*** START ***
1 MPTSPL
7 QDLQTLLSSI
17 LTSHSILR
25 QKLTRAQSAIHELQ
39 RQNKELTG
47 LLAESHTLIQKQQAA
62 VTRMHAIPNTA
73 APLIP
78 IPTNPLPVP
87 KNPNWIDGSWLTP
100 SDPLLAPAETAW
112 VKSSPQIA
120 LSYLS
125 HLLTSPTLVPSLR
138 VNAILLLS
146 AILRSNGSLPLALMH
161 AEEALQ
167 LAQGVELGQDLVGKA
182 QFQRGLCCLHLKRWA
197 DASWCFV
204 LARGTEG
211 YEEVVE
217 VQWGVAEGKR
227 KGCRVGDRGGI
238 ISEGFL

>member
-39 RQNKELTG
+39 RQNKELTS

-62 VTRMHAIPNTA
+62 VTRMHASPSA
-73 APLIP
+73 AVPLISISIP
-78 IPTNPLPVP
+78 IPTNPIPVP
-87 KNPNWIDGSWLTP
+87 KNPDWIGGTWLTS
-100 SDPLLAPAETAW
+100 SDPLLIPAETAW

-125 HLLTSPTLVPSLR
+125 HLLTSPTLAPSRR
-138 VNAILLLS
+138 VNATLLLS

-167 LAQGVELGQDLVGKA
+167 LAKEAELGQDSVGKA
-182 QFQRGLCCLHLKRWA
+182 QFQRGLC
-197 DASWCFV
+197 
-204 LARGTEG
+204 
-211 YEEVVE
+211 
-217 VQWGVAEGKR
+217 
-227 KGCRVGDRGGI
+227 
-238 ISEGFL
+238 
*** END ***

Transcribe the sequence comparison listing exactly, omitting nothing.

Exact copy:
1 MPTSPL
7 QDLQTLLSSI
17 LTSHSILR
25 QKLTRAQSAIHELQ
39 RQNKELTG
47 LLAESHTLIQKQQAA
62 VTRMHAIPNTA
73 APLIP
78 IPTNPLPVP
87 KNPNWIDGSWLTP
100 SDPLLAPAETAW
112 VKSSPQIA
120 LSYLS
125 HLLTSPTLVPSLR
138 VNAILLLS
146 AILRSNGSLPLALMH
161 AEEALQ
167 LAQGVELGQDLVGKA
182 QFQRGLCCLHLKRWA
197 DASWCFV
204 LARGTEG
211 YEEVVE
217 VQWGVAEGKR
227 KGCRVGDRGGI
238 ISEGFL

>member
-39 RQNKELTG
+39 RQNKELTS

-62 VTRMHAIPNTA
+62 VTRMHASPSA
-73 APLIP
+73 AVPLISISIP
-78 IPTNPLPVP
+78 IPTNPIPVP
-87 KNPNWIDGSWLTP
+87 KNPDWIGGTWLTS
-100 SDPLLAPAETAW
+100 SDPLLIPAETAW

-125 HLLTSPTLVPSLR
+125 HLLTSPTLAPSRR
-138 VNAILLLS
+138 VNATLLLS

-167 LAQGVELGQDLVGKA
+167 LAKEAELGQDSVGKA
-182 QFQRGLCCLHLKRWA
+182 QFQRGLC
-197 DASWCFV
+197 
-204 LARGTEG
+204 
-211 YEEVVE
+211 
-217 VQWGVAEGKR
+217 
-227 KGCRVGDRGGI
+227 
-238 ISEGFL
+238 